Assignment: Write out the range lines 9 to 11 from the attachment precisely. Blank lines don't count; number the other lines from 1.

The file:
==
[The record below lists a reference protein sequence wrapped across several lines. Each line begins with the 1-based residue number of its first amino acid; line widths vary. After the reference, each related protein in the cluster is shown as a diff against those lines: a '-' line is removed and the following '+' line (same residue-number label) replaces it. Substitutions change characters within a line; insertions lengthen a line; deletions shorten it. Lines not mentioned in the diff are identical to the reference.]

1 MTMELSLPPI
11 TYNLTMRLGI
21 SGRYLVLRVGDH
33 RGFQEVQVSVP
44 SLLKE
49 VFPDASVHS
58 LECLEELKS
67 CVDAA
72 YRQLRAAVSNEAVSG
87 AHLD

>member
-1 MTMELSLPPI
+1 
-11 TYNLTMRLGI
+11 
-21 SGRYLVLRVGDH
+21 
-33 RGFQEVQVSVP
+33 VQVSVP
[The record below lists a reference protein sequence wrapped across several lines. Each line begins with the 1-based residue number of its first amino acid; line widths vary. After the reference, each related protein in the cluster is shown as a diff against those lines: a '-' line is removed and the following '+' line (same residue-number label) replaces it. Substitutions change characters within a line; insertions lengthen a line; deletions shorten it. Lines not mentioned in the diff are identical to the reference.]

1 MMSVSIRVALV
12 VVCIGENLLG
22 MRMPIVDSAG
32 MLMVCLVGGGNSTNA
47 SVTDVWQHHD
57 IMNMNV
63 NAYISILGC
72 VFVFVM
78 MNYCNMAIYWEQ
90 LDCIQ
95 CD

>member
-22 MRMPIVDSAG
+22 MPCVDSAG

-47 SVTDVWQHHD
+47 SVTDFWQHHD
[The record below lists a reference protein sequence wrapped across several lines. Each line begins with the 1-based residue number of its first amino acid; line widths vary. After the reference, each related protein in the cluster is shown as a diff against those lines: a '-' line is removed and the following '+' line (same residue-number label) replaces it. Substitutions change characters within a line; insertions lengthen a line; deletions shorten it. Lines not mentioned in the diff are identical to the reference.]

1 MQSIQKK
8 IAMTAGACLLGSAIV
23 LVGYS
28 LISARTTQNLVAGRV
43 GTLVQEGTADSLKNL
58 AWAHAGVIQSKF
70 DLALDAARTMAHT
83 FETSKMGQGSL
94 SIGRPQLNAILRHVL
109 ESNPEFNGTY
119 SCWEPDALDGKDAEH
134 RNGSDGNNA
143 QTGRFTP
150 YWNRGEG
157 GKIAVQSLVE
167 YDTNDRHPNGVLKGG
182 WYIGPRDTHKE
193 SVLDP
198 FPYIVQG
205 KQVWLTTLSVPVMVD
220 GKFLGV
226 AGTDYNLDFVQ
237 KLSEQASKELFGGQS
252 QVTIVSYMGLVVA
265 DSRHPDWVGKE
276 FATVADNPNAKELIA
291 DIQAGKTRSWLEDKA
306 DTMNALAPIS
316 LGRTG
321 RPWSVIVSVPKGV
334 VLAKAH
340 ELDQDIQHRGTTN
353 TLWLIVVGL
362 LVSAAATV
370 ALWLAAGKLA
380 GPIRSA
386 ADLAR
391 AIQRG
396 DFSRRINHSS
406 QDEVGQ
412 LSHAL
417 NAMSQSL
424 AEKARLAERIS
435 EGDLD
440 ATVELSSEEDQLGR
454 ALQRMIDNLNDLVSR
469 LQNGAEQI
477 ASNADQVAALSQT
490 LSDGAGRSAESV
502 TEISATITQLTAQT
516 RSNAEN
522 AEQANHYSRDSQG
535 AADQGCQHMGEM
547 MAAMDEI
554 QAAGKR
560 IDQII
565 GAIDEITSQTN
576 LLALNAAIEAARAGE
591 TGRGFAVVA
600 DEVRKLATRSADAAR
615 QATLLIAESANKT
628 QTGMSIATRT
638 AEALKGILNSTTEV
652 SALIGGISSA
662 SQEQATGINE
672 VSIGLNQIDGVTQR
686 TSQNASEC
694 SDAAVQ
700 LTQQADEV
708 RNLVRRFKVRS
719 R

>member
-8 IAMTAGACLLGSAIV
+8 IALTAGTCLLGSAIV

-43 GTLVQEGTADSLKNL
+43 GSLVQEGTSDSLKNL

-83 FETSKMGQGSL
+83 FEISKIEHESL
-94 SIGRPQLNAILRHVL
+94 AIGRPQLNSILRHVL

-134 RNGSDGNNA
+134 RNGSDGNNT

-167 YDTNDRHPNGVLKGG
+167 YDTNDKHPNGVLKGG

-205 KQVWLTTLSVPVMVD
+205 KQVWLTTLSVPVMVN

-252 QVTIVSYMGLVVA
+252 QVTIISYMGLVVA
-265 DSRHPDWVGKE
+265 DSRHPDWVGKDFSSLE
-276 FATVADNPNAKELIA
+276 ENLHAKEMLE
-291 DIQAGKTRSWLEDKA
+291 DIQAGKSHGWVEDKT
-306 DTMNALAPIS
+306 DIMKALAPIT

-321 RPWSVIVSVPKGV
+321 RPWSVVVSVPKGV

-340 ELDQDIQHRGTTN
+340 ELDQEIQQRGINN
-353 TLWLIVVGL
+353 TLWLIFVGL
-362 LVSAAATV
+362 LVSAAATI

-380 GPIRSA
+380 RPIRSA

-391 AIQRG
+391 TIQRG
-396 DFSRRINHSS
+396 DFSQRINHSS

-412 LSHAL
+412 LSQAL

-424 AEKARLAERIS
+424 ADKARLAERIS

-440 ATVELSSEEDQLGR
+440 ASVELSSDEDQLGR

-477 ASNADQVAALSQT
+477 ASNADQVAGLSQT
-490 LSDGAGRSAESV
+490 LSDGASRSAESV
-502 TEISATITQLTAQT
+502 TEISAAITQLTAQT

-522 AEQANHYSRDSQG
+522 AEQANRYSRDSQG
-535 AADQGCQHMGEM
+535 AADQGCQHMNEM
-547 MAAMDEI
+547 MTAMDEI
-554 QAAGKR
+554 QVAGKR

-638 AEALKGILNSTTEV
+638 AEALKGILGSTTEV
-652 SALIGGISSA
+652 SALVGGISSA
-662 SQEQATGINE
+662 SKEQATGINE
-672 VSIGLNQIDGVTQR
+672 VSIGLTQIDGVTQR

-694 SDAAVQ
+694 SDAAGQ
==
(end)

67 CVDAA
72 YRQLRAAVSNEAVSG
87 AHLD